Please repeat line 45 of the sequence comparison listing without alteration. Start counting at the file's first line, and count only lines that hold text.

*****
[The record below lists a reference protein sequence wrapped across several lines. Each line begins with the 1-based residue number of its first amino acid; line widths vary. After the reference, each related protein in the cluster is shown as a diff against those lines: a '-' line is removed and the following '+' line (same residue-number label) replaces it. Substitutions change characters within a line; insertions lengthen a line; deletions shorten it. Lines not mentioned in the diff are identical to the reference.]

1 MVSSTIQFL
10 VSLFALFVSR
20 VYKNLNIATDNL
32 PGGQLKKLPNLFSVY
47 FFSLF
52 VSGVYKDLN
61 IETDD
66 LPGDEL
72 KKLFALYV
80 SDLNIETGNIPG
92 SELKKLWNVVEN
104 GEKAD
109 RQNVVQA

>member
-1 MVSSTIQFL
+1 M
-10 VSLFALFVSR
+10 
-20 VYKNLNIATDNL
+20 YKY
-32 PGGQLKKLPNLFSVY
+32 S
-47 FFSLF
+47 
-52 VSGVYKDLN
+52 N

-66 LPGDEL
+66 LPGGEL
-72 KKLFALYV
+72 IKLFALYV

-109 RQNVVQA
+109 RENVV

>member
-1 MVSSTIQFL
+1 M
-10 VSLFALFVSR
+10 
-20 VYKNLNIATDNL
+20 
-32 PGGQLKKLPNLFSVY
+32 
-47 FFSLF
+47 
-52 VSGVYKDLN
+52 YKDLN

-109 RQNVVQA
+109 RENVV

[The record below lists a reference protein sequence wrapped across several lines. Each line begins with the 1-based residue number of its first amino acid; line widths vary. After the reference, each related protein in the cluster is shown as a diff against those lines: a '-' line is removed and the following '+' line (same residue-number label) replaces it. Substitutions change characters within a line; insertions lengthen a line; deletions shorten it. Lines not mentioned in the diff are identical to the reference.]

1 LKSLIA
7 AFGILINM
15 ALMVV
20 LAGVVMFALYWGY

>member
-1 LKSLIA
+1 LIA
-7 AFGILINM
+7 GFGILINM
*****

-52 VSGVYKDLN